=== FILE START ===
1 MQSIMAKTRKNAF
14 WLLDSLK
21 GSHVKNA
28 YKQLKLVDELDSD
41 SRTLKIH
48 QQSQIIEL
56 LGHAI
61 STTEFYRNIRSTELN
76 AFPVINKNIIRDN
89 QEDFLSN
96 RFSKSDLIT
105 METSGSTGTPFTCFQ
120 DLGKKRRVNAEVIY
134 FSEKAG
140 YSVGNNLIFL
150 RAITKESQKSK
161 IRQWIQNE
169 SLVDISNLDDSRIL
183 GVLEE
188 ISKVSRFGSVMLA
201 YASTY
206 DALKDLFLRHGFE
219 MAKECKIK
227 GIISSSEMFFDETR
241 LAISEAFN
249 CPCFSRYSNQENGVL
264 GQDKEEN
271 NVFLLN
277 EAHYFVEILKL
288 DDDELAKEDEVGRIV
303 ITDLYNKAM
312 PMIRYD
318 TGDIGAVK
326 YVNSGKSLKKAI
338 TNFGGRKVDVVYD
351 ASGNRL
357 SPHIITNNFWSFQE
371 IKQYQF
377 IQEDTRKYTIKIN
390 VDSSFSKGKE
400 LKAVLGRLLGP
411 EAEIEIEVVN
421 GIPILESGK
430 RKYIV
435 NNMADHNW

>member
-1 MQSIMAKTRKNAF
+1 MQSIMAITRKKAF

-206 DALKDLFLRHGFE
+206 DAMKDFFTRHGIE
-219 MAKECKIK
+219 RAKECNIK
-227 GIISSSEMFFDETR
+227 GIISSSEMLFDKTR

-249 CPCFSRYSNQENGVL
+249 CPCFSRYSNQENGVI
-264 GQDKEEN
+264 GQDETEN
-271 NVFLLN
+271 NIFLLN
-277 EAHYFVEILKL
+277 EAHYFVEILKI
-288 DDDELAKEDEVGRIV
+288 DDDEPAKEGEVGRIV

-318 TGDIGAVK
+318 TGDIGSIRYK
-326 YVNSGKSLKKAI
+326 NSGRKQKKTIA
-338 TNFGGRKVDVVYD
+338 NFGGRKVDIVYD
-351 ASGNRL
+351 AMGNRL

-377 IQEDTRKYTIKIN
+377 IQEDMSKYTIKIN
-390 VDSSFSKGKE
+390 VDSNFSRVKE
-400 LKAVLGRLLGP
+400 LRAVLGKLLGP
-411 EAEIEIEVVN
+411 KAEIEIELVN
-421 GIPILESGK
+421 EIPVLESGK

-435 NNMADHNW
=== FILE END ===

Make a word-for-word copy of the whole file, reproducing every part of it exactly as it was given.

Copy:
1 MQSIMAKTRKNAF
14 WLLDSLK
21 GSHVKNA
28 YKQLKLVDELDSD
41 SRTLKIH
48 QQSQIIEL
56 LGHAI
61 STTEFYRNIRSTELN
76 AFPVINKNIIRDN
89 QEDFLSN
96 RFSKSDLIT
105 METSGSTGTPFTCFQ
120 DLGKKRRVNAEVIY
134 FSEKAG
140 YSVGNNLIFL
150 RAITKESQKSK
161 IRQWIQNE
169 SLVDISNLDDSRIL
183 GVLEE
188 ISKVSRFGSVMLA
201 YASTY
206 DALKDLFLRHGFE
219 MAKECKIK
227 GIISSSEMFFDETR
241 LAISEAFN
249 CPCFSRYSNQENGVL
264 GQDKEEN
271 NVFLLN
277 EAHYFVEILKL
288 DDDELAKEDEVGRIV
303 ITDLYNKAM
312 PMIRYD
318 TGDIGAVK
326 YVNSGKSLKKAI
338 TNFGGRKVDVVYD
351 ASGNRL
357 SPHIITNNFWSFQE
371 IKQYQF
377 IQEDTRKYTIKIN
390 VDSSFSKGKE
400 LKAVLGRLLGP
411 EAEIEIEVVN
421 GIPILESGK
430 RKYIV
435 NNMADHNW

>member
-1 MQSIMAKTRKNAF
+1 MQSIMAITRKKAF

-206 DALKDLFLRHGFE
+206 DAMKDFFTRHGIE
-219 MAKECKIK
+219 RAKECNIK
-227 GIISSSEMFFDETR
+227 GIISSSEMLFDKTR

-249 CPCFSRYSNQENGVL
+249 CPCFSRYSNQENGVI
-264 GQDKEEN
+264 GQDETEN
-271 NVFLLN
+271 NIFLLN
-277 EAHYFVEILKL
+277 EAHYFVEILKI
-288 DDDELAKEDEVGRIV
+288 DDDEPAKEGEVGRIV

-318 TGDIGAVK
+318 TGDIGSIRYK
-326 YVNSGKSLKKAI
+326 NSGRKQKKTIA
-338 TNFGGRKVDVVYD
+338 NFGGRKVDIVYD
-351 ASGNRL
+351 AMGNRL

-377 IQEDTRKYTIKIN
+377 IQEDMSKYTIKIN
-390 VDSSFSKGKE
+390 VDSNFSRVKE
-400 LKAVLGRLLGP
+400 LRAVLGKLLGP
-411 EAEIEIEVVN
+411 KAEIEIELVN
-421 GIPILESGK
+421 EIPVLESGK

-435 NNMADHNW